But my favorite spots, by far, were those between the cars.  These were open air, bare to the cool wind and the crisp air, and with unhindered views of the passing landscapes.  I’d shoot from one side, then dash to the other, then race to the far end of the dining car to get a different view of the cars both forward and back.  And just when I would tire of a view and return to my seat for a bit of a break, I’d notice something new that tickled my fancy.  Or I’d race back to my seat to change out a lens.

© LotsaSmiles Photography 2017

And all throughout, our conductor (in an honest-to-goodness train conductor hat) would pop on the intercom to announce a passing site or point out spotted wildlife.  There’s a moose, or here you can espy the “Dr. Seuss Tower.”

© LotsaSmiles Photography 2017

Along the way, we passed lakes, rivers, mountains, and marshlands; the famed Hurricane Gulch Bridge 296 feet above the creek.

© LotsaSmiles Photography 2017

We even passed Summit, which is the highest point of the rail and where it claims to cross the Continental Divide.  However, in attempting to verify this, maps of the Great Divide show it actually snakes much farther north through Alaska, so I don’t understand how we could have been anywhere near it south of Denali.  I’m calling baloney on that claim, but if you happen to have any information on this, I would love to hear from you!

© LotsaSmiles Photography 2017

We also passed a recreational park where a line of kayakers saw fit to drop their drawers and give the passing train a bit of moonshine.  I wasn’t quick enough with the camera to catch that… but you’re probably thinking that’s a good thing!

© LotsaSmiles Photography 2017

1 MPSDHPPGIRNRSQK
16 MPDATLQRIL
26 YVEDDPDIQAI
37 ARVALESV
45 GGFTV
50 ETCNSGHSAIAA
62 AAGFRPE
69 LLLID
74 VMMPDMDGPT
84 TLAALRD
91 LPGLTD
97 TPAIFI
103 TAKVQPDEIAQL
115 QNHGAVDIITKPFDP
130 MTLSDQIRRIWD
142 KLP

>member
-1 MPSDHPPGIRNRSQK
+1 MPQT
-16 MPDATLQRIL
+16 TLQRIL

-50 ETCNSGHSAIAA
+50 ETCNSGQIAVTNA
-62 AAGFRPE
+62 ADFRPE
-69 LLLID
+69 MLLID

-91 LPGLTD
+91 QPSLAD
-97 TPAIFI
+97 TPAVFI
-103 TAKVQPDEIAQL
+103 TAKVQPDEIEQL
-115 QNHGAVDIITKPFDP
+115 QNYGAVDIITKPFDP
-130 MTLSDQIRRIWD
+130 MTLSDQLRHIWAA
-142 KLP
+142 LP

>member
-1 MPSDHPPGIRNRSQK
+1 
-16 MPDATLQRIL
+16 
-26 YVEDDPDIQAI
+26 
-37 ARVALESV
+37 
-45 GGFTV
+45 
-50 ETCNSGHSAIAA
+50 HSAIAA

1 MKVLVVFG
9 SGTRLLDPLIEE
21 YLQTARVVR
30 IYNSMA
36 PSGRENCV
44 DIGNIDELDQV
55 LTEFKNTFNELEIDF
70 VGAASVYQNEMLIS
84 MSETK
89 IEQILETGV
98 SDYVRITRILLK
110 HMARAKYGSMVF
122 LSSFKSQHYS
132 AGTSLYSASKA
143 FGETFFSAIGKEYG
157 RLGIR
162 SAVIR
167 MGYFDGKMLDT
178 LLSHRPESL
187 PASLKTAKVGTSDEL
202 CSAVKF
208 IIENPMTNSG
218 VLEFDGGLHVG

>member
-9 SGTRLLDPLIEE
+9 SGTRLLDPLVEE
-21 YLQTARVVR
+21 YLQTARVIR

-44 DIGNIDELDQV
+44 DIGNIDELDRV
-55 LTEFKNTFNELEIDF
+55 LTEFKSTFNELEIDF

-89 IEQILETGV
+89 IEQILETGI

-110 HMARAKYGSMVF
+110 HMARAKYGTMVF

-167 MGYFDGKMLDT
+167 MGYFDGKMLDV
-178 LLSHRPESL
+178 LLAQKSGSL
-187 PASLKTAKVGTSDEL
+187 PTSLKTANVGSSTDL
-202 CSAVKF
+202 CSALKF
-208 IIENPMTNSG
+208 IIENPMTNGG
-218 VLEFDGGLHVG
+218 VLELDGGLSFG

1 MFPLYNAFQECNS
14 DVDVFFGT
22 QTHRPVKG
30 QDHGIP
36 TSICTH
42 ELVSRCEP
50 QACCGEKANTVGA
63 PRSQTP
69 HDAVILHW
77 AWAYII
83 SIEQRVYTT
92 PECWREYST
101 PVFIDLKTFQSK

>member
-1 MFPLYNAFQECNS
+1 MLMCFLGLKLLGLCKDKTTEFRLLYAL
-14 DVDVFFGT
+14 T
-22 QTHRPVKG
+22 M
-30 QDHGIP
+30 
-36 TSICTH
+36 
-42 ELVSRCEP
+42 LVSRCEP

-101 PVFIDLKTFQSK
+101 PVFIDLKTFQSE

All told, we rolled into the Denali station about 7.5 hours later, tired from the journey, and hungry for some real food.  Fortunately, Healy was more than happy to offer us the 49th State Brewery, where we returned each night for their killer frozen margaritas.

© LotsaSmiles Photography 2017

Day 1: train: achievement unlocked!

© LotsaSmiles Photography 2017

Stay tuned next week for Day 2: bus!


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WC: Milestones

The world is inundated with superb photographs on a daily basis.  It is an immensely saturated market.  As someone passionate about photography, I’ll never stop working at my craft and trying to find my edge.  However, I often feel grossly inadequate.  Who am I to try to break into this market when it’s sadly undervalued by the general public and already dominated by artists far more talented than I?

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Eclipse: A Preview

Alright.. So I know everyone’s anxious for my Alaska posts, and I even had something else originally planned for this week, but with all the excitement of this life-changing event, I had to interject an extra story.

This is just a preview, as I’m still working on the photos, but I’ll have the rest next week.  Follow my blog for all the latest!

Anticipation for the solar eclipse has been brewing for months, and “totality” invokes a very clear image in everyone’s minds.  For any living in the States, it’s meant booking hotels and campsites for exorbitant amounts, scrambling to secure legitimate solar glasses when half those sold were recalled a week prior, and selecting the best viewing spots.